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I want to list all numbers from 0000-9999 however I am having trouble holding the zero places.

I tried:

for(int i = 0; i <= 9999; ++i)
cout << i << "\n";

but I get: 1,2,3,4..ect How can I make it 0001,0002,0003....0010, etc

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See setfill for specifying the fill character, and setw for specifying the minimum width.

Your case would look like:

for(int i = 0; i <= 9999; ++i)
    cout << setfill('0') << setw(4) << i << "\n";
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+1 for correcting indentation while answering question. – Johnsyweb May 24 '10 at 7:34
@johnsyweb: it just came naturally :) – Default May 24 '10 at 7:35
Curious, why "\n" and not "endl"? – Arun May 24 '10 at 7:57
@ArunSaha std::endl() is a function, and its effect is to return a newline character and flush the stream. You may or may not wish to flush the stream. In most cases we don't really care for things at that level and we pick arbitrarily between the two. But if we don't flush, i.e. if we use '\n' rather than std::endl then things might be somewhat faster. This is because we write to the stream's buffer rather than the output device. By writing to the buffer we delay writing to the output device. Usually IO devices are expensive to write to compared to writing to a buffer in memory. – wilhelmtell May 24 '10 at 8:29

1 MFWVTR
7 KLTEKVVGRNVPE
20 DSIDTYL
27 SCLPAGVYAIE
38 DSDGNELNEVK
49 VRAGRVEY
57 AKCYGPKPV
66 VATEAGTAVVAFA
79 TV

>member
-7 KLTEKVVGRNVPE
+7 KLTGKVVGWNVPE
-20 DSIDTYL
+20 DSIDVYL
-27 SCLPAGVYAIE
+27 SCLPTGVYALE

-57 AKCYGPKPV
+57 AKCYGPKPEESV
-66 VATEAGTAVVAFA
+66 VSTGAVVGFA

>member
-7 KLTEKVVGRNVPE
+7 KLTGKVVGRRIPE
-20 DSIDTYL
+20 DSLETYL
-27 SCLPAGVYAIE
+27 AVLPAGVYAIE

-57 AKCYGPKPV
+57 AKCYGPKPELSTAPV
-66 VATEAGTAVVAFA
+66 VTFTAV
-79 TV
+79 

So as a guideline, unless you really want something to appear right now (for example, while debugging a crash, because delaying could mean it never appears) it's better to let the buffering amortize the cost of writing to the IO device and use \n. – Matthieu M. May 24 '10 at 11:52

You just need to set some flags:

#include <iostream>
#include <iomanip>

using namespace std;
int main()
    cout << setfill('0');
    for(int i = 999; i >= 0; --i)
        cout << setw(4) << i << "\n";
    return 0;
share|improve this answer

Use ios_base::width() and ios::fill():

cout << i << endl;

Alternatively, use the IO manipulators:


// ...
cout << setw(5) << setfill('0') << i << endl;
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Is the top way able to do it without the extra header file? – dave9909 May 24 '10 at 7:46
@dave9909 Yes . – wilhelmtell May 24 '10 at 8:21

Though not required, but if you want to know how to do this with C, here is an example:

for (int i = 0; i <= 9999; i++)
    printf("%04d\n", i);

Here, '0' in "%04d" works like setfill('0') and '4' works like setw(4).

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